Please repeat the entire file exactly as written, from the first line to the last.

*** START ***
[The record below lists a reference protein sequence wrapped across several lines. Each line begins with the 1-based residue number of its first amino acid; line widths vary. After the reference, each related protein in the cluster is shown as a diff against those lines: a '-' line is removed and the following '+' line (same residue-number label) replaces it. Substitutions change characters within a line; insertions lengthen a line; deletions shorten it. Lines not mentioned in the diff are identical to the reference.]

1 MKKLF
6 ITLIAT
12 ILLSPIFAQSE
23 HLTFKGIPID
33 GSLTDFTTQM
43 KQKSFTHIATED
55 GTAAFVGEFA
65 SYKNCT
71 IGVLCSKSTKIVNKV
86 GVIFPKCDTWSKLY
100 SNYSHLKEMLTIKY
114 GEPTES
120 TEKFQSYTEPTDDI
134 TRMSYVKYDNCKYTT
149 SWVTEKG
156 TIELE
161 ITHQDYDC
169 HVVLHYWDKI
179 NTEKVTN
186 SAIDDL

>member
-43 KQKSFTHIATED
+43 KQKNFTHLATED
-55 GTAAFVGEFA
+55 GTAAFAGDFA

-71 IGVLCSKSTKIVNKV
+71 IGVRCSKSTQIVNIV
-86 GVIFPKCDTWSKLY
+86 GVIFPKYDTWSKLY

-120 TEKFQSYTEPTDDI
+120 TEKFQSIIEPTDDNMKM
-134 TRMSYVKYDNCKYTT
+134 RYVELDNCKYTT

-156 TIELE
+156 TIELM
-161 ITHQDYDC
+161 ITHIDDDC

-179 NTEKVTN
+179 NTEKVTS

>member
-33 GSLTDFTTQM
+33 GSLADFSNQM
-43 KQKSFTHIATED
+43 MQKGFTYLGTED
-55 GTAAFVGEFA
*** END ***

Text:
[The record below lists a reference protein sequence wrapped across several lines. Each line begins with the 1-based residue number of its first amino acid; line widths vary. After the reference, each related protein in the cluster is shown as a diff against those lines: a '-' line is removed and the following '+' line (same residue-number label) replaces it. Substitutions change characters within a line; insertions lengthen a line; deletions shorten it. Lines not mentioned in the diff are identical to the reference.]

1 MKKLF
6 ITLIAT
12 ILLSPIFAQSE
23 HLTFKGIPID
33 GSLTDFTTQM
43 KQKSFTHIATED
55 GTAAFVGEFA
65 SYKNCT
71 IGVLCSKSTKIVNKV
86 GVIFPKCDTWSKLY
100 SNYSHLKEMLTIKY
114 GEPTES
120 TEKFQSYTEPTDDI
134 TRMSYVKYDNCKYTT
149 SWVTEKG
156 TIELE
161 ITHQDYDC
169 HVVLHYWDKI
179 NTEKVTN
186 SAIDDL

>member
-43 KQKSFTHIATED
+43 KQKNFTHLATED
-55 GTAAFVGEFA
+55 GTAAFAGDFA

-71 IGVLCSKSTKIVNKV
+71 IGVRCSKSTQIVNIV
-86 GVIFPKCDTWSKLY
+86 GVIFPKYDTWSKLY

-120 TEKFQSYTEPTDDI
+120 TEKFQSIIEPTDDNMKM
-134 TRMSYVKYDNCKYTT
+134 RYVELDNCKYTT

-156 TIELE
+156 TIELM
-161 ITHQDYDC
+161 ITHIDDDC

-179 NTEKVTN
+179 NTEKVTS

>member
-33 GSLTDFTTQM
+33 GSLADFSNQM
-43 KQKSFTHIATED
+43 MQKGFTYLGTED
-55 GTAAFVGEFA